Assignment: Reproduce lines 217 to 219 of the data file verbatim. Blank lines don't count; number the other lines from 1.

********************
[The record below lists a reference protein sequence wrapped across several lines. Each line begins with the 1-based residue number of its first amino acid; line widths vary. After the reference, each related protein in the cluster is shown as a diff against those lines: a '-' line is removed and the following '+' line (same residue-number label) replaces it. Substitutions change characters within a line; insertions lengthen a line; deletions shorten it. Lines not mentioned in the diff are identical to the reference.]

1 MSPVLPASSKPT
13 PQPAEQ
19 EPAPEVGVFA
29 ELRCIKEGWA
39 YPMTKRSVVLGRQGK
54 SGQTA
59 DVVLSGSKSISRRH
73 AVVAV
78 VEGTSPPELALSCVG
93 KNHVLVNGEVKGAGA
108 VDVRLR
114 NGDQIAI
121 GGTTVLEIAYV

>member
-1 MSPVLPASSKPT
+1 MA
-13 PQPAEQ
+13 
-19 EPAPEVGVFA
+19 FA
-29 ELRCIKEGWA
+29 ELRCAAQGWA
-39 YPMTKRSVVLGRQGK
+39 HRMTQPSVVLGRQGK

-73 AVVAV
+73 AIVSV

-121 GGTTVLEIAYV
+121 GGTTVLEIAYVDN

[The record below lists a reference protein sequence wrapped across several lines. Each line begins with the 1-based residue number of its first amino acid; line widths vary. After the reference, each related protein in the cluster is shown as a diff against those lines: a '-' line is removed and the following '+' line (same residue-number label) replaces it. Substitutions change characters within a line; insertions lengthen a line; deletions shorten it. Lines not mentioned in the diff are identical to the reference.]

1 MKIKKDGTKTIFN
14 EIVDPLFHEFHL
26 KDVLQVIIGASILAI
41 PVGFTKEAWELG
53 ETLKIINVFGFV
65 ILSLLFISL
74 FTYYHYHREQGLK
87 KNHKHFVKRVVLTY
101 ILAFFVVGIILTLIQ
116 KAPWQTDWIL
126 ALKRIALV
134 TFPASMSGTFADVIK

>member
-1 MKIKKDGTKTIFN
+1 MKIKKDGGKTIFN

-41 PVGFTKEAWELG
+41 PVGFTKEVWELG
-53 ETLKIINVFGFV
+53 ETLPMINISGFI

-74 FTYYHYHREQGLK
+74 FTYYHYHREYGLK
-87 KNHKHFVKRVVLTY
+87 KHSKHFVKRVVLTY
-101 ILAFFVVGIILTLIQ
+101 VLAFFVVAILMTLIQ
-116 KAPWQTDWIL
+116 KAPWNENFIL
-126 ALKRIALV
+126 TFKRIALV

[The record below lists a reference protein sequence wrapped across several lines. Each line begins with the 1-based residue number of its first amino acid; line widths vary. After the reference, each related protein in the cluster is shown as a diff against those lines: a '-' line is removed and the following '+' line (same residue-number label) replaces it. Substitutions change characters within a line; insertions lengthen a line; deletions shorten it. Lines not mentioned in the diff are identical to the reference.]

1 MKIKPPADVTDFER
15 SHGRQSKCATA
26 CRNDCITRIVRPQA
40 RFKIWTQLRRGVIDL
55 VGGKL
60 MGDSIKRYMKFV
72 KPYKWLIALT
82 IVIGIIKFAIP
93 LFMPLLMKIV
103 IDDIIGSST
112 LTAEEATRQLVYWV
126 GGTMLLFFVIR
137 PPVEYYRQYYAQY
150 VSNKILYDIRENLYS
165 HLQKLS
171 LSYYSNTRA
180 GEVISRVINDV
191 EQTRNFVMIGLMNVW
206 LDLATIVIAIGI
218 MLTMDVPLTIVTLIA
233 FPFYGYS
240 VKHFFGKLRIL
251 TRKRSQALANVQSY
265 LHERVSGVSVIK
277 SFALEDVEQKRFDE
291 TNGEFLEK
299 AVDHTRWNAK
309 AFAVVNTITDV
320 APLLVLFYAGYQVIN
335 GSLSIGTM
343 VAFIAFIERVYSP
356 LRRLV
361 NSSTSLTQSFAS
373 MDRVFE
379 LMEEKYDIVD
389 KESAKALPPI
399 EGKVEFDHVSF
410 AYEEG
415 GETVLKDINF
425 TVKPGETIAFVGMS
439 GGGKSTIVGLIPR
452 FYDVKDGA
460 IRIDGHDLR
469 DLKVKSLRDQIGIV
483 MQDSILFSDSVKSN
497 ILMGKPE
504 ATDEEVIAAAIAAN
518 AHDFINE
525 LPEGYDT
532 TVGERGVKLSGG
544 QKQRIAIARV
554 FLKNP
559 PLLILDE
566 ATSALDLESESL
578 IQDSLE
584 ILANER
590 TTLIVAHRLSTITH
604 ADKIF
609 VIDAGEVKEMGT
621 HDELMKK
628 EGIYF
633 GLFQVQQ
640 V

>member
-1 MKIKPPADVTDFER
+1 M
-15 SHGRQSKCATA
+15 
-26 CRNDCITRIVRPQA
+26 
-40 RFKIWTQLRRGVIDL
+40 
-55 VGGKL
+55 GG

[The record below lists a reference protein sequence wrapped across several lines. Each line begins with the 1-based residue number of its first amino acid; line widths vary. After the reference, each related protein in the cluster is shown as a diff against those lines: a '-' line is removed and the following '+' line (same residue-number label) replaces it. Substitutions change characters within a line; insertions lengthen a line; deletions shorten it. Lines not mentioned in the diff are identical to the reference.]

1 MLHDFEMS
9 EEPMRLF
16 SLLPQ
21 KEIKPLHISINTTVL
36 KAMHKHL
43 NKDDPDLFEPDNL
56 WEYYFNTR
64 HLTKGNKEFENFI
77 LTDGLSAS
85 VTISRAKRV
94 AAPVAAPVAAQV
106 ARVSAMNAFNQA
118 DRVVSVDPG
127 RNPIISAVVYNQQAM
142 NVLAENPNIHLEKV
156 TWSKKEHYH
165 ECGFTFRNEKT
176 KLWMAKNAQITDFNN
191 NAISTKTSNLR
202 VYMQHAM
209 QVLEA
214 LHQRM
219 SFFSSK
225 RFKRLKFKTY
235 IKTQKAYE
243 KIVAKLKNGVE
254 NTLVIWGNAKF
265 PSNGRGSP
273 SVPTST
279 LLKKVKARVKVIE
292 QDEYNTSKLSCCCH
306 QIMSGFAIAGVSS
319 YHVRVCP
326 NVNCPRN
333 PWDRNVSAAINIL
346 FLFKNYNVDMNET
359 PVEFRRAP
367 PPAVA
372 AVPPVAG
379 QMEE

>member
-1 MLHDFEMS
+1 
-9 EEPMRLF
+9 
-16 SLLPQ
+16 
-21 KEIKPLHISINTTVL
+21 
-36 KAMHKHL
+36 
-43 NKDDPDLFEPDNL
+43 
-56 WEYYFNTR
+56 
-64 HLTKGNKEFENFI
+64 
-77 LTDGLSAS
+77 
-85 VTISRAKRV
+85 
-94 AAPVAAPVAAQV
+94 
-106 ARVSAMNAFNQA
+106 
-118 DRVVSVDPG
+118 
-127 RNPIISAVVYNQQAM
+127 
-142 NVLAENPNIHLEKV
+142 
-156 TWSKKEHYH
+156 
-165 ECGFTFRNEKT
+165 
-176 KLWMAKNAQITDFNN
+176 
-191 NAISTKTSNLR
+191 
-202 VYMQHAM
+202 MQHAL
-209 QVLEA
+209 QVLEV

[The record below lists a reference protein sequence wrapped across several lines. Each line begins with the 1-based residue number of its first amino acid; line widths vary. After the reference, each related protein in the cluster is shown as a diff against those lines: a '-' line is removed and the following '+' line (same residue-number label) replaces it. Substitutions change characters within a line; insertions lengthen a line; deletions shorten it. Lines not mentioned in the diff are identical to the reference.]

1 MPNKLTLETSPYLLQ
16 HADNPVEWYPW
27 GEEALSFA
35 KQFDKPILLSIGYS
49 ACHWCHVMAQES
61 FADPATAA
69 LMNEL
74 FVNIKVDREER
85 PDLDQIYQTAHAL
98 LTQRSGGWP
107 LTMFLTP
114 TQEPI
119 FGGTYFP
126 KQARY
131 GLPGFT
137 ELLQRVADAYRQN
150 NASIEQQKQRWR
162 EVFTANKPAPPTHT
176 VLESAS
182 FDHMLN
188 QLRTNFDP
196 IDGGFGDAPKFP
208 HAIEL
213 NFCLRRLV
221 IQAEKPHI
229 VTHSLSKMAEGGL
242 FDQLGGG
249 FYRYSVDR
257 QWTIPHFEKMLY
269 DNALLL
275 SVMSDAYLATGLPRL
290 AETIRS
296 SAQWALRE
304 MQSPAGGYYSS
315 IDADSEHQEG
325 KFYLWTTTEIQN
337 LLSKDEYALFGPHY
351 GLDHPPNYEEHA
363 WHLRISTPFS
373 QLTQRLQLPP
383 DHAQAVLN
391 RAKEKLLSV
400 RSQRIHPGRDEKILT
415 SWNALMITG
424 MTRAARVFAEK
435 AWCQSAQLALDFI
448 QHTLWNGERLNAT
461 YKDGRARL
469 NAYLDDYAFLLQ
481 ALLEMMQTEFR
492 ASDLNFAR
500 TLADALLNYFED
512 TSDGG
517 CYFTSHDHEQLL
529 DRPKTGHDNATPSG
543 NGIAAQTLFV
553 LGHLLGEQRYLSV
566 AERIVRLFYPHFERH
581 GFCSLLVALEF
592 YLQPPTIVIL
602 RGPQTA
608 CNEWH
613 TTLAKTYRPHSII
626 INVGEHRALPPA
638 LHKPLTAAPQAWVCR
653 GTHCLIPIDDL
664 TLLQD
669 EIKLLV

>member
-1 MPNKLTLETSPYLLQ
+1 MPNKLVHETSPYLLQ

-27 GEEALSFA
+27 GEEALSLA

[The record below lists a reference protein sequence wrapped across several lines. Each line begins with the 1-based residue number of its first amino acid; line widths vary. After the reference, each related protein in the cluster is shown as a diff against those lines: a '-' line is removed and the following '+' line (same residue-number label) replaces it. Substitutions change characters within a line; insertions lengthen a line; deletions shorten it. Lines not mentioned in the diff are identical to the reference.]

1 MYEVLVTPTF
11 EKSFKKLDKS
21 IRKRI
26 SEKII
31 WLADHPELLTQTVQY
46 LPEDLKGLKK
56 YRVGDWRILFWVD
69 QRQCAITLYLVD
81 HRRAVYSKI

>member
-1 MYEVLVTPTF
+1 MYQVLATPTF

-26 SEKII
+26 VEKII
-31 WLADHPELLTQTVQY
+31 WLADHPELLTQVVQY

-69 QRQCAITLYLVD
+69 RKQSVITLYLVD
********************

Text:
-209 QVLEA
+209 QVLEV

[The record below lists a reference protein sequence wrapped across several lines. Each line begins with the 1-based residue number of its first amino acid; line widths vary. After the reference, each related protein in the cluster is shown as a diff against those lines: a '-' line is removed and the following '+' line (same residue-number label) replaces it. Substitutions change characters within a line; insertions lengthen a line; deletions shorten it. Lines not mentioned in the diff are identical to the reference.]